Fishing in the Galveston Bay complex has become pretty consistent for the most part, considering how slow it was during fall. Maybe it’s because we’re actually getting some winter weather for a change. Let’s just pray Mother Nature doesn’t throw any curves this month.
February has always been one of my favorite months to target big trout. The dead cold of January is behind us and we’re not yet into the dreaded spring transition that comes in March.The fish lately have been hanging out on oyster-filled mud flats situated near deeper water. This time of year, with frequent cold fronts, the fish need a deep refuge they can slide into whenever the water gets blown out of the bays. Fishing next to channels, deeper bayous, canals, etc., will be your better bets, on average. Fish use this deeper water to hide whenever the water level drops sharply following a front, and then creep back up on the flats to feed whenever the tide comes back in.
As the water temperature warms up, the bait will become more active on the surface. You can pretty much bet that where there’s bait there’s game fish.
Even when bait is located, the bite during the winter can be kind of finicky, and it’s because of the crazy weather swings the fish have to endure. Plus, at this time of year with predominantly colder water temps and lower metabolism, they don’t need to eat every day. You’ve just got to be patient and keep on grinding until they finally turn on. Luckily, our bays are holding plenty of smaller, recruitment-sized fish. So even on slower days, you can generally still get a lot of bites.
I believe lure selection is more critical this time of year than perhaps any other season. What I’m describing here is lure size and sink rate to match subdued feeding moods. Think larger profile soft plastics, light jigheads, slower sink rates, and lures that will almost suspend in a fish’s face long enough for them to finally take a swipe at it.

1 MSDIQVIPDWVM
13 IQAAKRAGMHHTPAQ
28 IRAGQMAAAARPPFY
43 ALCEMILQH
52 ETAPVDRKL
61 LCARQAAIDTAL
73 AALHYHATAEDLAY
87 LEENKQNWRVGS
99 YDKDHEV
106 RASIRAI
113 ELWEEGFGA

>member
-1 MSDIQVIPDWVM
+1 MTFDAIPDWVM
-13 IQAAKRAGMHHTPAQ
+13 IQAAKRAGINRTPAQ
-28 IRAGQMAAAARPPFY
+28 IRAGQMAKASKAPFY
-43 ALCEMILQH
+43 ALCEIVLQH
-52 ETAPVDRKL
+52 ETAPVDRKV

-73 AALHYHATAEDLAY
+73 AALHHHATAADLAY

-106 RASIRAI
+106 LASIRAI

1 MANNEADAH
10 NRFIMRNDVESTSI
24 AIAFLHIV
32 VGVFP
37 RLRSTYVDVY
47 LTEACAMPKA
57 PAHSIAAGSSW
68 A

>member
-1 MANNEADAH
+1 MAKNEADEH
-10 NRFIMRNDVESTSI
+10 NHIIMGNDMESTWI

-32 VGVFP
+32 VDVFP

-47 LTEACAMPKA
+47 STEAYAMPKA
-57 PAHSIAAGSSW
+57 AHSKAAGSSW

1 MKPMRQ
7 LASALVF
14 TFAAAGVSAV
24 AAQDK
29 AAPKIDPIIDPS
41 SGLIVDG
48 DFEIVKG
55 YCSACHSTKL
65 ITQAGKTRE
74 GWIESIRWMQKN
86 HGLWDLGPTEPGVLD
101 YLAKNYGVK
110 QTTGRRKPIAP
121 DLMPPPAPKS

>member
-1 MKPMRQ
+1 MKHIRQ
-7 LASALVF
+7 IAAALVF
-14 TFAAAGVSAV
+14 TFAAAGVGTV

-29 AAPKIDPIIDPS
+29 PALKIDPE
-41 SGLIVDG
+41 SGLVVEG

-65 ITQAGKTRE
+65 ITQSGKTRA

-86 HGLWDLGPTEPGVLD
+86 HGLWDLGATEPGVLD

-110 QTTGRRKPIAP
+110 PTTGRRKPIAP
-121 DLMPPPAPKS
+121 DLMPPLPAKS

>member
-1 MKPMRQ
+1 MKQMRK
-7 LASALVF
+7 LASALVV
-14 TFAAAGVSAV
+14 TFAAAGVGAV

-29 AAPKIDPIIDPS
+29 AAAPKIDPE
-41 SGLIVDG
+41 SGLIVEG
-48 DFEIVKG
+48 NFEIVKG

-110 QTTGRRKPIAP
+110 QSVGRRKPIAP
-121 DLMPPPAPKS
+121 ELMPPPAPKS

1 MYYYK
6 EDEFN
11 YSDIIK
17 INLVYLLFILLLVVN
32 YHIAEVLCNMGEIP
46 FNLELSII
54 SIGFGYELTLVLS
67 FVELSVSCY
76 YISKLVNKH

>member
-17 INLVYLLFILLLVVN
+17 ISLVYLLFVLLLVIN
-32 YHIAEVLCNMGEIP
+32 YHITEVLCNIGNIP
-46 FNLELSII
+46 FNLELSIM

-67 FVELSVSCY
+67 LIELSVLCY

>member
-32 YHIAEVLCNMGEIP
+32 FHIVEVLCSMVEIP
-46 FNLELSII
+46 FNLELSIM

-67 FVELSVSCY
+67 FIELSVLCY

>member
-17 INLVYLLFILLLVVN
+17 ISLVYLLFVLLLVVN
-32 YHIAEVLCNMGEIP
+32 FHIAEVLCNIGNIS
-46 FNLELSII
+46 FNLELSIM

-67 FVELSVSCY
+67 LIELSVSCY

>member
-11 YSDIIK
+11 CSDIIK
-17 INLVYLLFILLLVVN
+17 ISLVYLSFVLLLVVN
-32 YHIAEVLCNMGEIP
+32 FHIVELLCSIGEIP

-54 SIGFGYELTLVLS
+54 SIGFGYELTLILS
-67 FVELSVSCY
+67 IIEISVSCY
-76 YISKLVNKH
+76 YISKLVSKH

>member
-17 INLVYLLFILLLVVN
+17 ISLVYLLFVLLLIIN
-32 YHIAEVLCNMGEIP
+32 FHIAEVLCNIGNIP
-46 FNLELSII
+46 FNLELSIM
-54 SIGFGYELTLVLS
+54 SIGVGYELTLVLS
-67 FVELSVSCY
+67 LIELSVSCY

Some guys get hung up on colors but I do not place so much stock in that aspect. To me, color is more of a confidence thing. If you have confidence in whatever color you’re using you will try harder and be more attentive. When someone asks what color they should use, I say, “Whichever you feel you have the best luck on or looks the best to you.”
But, there’s an exception to every rule and when the water gets all churned up or stays crystal clear for days, you definitely need to make color adjustments. In murky water I like a bait that is predominantly dark with a contrasting tail. Texas Roach and Morning Glory seem to work well. Purple Demon with a white tail is another.
The opposite goes for clear water. Here I prefer more translucent baits such as a Day-Glo, Opening Night, Blue Moon or Chartreuse Ice.
Plum and other shades of purple turn out to be what I term multi-purpose baits as they work well in both murky and clear conditions. Good examples are plum-chartreuse, Geaux Gleaux and Slammin’ Chicken.
Areas that have deep water access or lie close to deeper sloughs have been producing steady trout action. Subdivision canals have also been holding some nice fish. Drifting guts and ledges has been a slam-dunk when weather allows. Wade fisherman have been doing well on the shorelines, depending on the wind direction. North shore with south wind and south shore on north wind. This pattern should continue through February and might even show greater consistency in the latter weeks.
East Bay has been full of fish on the south shoreline and along the Anahuac Wildlife Refuge shoreline. Not many true giants have been caught but a lot of good numbers and fun fishing. Prior to the recent nasty fronts, the topwater bite had been really good in front of drains. Consistently colder water temp makes for a steady Corky bite in these areas. I expect to see this pattern continue until spring, and hopefully some heavier trout will begin to show soon.
Trinity Bay has improved of late but the fish have been somewhat isolated in tight schools. Jack’s Pocket has been the steadiest producer of both trout and redfish since the colder temps set in. I look for action to pick up along Trinity’s east shoreline as soon as water temperatures begin to rise and stabilize in the mid-50s.